Olympus often brags about its simple-to-use night and astro photography feature built into its OM-D cameras. If you’re into light painting, or long exposures of the night sky, Live Composite claims to be the feature for you.

Live Composite allows you to find your spot, set the aperture, hit the shutter, and watch your long exposure shot grow in real-time.

Once the shutter fires, the camera takes over and shoots photos until you hit the shutter button a second time. The camera then takes the photos, super-imposes them on top of each other, and gives you a perfectly exposed long exposure shot.

I had to try out this feature last night during some Canada Day festivities.

Jac and I sat a little close to the light show, but it was fully immersive and full of fun. I carried along the Panasonic Leica 25mm Summilux f/1.4 lens to shoot the scenes, but I quickly found we were a little close for the lens’ reach. If I could do this project over again, I’d go with a slightly wider lens to capture the full firework.

Regardless, I think the results turned out well for my first time.

Setting up Live Composite is fairly easy.

  1. Set the camera to Manual.
  2. Scroll your shutter speed dial to the left until you find LIVECOMP mode.
  3. Set your aperture to f/8.0.
  4. Fire the shutter (as per the onscreen instructions) to ready the camera.
  5. Fire the shutter to begin capturing the scene.
  6. Fire the shutter to finish capturing the scene.

As the camera captures images, you can see the image onscreen and watch it grow to the image you’re looking for. It’s a very cool experience and greatly reduces the difficulty in capturing a properly exposed long exposure shot.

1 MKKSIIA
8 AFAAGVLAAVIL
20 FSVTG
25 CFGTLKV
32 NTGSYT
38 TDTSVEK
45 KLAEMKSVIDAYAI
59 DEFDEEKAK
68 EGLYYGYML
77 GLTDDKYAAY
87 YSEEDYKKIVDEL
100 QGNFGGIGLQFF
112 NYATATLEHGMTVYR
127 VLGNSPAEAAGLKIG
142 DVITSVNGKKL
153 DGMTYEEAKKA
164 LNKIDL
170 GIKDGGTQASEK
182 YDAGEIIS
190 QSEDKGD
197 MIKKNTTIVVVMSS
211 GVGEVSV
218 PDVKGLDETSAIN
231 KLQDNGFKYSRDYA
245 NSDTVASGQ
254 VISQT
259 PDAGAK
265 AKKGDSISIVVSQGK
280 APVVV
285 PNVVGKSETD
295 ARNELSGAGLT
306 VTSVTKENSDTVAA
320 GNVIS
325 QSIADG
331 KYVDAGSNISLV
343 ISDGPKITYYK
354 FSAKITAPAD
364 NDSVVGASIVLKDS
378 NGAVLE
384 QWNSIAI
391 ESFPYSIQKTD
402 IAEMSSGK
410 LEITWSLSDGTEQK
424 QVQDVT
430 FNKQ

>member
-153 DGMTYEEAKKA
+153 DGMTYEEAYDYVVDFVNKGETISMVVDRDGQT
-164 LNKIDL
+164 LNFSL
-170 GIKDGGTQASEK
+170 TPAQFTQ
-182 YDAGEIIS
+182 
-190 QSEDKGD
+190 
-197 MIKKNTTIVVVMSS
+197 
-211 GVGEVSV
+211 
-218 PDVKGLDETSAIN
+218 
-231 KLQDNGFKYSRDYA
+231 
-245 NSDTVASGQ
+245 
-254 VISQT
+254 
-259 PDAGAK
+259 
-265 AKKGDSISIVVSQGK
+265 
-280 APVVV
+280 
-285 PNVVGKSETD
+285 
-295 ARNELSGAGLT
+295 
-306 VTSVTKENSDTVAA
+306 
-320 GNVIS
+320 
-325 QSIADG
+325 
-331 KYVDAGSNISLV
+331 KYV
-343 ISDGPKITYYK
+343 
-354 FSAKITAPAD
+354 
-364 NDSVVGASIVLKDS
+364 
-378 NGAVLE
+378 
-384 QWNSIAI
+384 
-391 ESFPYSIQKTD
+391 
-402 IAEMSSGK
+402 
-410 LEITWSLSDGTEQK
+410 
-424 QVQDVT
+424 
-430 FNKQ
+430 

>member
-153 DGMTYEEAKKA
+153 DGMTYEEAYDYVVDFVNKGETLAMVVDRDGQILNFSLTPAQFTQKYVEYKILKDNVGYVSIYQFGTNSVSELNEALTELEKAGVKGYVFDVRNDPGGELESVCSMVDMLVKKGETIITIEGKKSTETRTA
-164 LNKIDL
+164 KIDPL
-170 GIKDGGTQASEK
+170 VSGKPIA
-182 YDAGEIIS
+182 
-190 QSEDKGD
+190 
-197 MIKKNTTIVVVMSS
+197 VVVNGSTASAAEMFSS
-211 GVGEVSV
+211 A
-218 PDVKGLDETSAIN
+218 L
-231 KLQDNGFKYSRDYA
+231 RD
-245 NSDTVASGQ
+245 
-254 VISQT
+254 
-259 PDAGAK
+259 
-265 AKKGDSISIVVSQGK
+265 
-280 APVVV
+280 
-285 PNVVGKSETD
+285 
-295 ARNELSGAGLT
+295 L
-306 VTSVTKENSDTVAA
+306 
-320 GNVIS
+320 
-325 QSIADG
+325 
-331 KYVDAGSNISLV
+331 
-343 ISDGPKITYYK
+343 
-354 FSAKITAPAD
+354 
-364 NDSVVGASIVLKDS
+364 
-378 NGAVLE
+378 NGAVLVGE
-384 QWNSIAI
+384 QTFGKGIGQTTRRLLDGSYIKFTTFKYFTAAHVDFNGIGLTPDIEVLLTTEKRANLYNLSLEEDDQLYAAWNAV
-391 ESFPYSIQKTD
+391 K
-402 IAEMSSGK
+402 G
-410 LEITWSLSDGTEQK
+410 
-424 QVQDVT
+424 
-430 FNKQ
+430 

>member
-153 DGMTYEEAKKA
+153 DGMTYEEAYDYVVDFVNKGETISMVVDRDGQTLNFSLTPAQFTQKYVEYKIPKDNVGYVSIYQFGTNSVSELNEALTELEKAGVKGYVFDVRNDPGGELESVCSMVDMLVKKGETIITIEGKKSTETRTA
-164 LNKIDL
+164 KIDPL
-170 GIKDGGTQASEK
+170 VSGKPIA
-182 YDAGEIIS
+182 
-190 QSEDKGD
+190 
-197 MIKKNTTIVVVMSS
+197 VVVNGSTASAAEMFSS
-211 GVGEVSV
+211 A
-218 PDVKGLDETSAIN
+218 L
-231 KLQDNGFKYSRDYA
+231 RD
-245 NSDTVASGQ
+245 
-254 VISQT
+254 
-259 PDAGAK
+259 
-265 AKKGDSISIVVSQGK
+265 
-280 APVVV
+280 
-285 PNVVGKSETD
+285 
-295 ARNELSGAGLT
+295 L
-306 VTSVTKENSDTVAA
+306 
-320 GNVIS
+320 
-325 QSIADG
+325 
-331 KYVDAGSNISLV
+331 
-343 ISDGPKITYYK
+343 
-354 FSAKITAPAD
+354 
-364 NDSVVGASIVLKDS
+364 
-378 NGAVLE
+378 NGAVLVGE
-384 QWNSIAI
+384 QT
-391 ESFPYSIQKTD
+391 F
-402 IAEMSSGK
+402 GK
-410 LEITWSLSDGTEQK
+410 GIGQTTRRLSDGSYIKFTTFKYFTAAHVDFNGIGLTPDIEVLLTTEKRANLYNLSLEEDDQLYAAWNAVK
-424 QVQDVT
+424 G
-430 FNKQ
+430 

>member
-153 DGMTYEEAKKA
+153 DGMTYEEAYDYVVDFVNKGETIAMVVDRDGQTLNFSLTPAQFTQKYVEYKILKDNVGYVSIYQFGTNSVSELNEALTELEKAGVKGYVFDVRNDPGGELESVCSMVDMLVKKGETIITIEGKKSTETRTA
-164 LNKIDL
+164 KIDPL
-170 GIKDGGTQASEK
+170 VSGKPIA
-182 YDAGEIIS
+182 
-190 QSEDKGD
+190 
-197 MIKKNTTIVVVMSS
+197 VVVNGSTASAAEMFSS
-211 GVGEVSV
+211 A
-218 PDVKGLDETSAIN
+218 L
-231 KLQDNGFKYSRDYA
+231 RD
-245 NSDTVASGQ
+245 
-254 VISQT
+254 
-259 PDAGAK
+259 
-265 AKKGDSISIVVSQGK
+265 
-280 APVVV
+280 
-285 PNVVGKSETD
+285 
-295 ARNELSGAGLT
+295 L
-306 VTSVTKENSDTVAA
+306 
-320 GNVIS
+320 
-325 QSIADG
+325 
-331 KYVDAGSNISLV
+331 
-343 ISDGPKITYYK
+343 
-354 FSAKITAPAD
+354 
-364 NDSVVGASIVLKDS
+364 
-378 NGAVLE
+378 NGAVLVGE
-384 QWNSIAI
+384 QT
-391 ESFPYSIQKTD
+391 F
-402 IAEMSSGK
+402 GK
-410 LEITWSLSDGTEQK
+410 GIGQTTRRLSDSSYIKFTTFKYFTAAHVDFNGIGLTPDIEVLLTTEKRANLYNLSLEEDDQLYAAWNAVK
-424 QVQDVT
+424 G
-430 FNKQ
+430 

As the pre-fireworks show grew at the lake, I found it increasingly difficult to find a spot to shoot these Live Composite photos. As you can see, people found their way into every photo.

At first, this annoyed me to no end.

But I quickly found the people added a humane element to the photos. Of course, their movement can’t be captured perfectly by the Live Composite mode. However, a slightly blurry person (I feel) gave a pretty unique result.

I had to be very careful not to let the camera capture too much light. If I waited too long, I would be met with a perfectly black background and a single, giant ball of light in the middle of the image. If I didn’t give the camera enough exposure time, I would be left with short bursts of light that didn’t look anything like a firework. As much as it was a test of a new feature on a modern camera, it was also a test of timing.

These last two images have made their way to the top of my favourites list.

The silhouette of the mother and young boy fit the evening perfectly. It was a great family celebration of a country built to be the best place to raise a family.

As I said earlier, I believe these images would have been better had I had a wider lens. Even 15mm would have been sufficient for capturing more of the fireworks.

Either way, the result will be finding its way into my yearly photobook.

Happy (belated) Canada Day.